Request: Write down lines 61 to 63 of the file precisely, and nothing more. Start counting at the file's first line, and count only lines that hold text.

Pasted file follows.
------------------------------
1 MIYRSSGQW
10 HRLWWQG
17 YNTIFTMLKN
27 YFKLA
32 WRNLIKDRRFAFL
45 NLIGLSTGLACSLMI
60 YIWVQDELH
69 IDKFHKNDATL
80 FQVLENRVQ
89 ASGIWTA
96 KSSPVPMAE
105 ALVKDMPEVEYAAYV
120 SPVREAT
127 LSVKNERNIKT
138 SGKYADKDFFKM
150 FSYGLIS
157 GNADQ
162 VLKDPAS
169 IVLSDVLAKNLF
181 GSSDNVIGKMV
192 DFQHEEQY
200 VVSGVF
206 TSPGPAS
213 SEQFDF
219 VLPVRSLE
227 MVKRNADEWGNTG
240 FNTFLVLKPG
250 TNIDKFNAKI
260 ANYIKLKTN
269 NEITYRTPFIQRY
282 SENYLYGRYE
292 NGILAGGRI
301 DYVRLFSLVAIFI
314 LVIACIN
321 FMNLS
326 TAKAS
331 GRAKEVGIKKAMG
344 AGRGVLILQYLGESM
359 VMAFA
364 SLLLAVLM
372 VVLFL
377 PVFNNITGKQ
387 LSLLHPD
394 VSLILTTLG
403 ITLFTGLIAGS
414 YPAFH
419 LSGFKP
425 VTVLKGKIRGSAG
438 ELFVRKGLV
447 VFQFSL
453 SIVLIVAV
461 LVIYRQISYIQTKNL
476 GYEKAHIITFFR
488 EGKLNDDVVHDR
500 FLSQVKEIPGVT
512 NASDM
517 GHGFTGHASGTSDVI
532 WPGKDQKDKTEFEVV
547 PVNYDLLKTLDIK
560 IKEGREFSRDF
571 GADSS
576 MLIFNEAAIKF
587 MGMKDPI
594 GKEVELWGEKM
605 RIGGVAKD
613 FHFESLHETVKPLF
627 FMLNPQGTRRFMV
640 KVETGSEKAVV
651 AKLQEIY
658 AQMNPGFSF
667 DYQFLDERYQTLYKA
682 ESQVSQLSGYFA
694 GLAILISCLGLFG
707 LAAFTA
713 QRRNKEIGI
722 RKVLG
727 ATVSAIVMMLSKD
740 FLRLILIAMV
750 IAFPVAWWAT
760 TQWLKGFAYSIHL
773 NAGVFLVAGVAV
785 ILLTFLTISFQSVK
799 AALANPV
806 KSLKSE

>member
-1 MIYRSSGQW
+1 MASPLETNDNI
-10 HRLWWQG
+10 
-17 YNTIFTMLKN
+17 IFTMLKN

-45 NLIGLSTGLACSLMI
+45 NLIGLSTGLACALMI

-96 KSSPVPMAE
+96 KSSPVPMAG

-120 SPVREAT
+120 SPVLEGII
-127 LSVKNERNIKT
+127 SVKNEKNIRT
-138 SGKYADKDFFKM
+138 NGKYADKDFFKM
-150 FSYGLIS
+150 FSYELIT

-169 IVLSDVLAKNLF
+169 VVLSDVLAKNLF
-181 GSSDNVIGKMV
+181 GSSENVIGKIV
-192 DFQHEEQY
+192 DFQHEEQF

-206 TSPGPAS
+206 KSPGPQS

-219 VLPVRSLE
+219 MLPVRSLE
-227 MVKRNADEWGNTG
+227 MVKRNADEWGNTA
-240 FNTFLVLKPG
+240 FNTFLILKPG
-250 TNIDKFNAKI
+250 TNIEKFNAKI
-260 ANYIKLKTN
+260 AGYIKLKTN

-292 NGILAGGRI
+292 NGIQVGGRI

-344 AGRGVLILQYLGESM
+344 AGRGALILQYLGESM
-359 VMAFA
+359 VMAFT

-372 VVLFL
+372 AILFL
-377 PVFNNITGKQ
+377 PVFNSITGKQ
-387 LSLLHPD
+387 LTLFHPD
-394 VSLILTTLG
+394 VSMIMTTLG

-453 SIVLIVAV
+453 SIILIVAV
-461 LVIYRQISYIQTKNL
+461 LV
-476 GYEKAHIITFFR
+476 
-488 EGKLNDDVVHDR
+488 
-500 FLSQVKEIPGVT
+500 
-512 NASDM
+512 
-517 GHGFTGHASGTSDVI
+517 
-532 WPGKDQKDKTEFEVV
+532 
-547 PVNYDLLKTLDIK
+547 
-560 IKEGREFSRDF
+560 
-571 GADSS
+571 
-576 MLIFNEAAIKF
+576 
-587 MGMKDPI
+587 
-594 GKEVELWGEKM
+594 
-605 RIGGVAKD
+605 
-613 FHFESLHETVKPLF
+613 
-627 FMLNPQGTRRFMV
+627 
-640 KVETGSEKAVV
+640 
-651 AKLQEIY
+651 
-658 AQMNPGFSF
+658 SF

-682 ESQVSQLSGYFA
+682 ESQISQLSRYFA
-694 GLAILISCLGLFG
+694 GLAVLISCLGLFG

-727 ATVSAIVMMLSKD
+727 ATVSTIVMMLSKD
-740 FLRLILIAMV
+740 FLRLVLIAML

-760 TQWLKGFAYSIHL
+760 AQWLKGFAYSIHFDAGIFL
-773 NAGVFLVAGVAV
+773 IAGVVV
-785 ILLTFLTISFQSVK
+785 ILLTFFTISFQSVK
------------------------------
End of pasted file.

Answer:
571 GADSS
576 MLIFNEAAIKF
587 MGMKDPI